You have struggled with your CMO for the last six months; slowly, but surely, your requested manufacturing dates for your newly transferred process have edged further and further out. You chose this CMO based on several factors: a capability match, good regulatory history, a passing quality systems audit, a capacity match, and their ability to meet your critical and aggressive timelines. Now, the looming reality is that your critical timeline will not be met, and you are struggling to get a believable commitment from the CMO so you can report back to your own organization.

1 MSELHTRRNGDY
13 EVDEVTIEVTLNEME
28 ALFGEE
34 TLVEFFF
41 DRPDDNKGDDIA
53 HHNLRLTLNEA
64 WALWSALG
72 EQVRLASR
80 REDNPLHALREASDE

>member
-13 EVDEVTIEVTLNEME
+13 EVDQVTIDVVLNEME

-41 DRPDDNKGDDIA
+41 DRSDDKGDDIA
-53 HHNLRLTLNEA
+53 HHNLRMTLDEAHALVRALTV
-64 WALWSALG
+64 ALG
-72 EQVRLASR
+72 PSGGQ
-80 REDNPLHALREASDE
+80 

Probably the most significant concern for anyone responsible for implementing, deploying, and maintaining a quality management system is the integration of risk-based thinking. While the concept of risk management is not new, previous practice was more reactionary, primarily focusing on detection after the fact, root cause analysis, corrective actions, and preventing recurrence of the failure. Contemporary thinking places the emphasis on considering risks up front (prevention) and having a solid approach to address risk in planning, managing, and driving actions.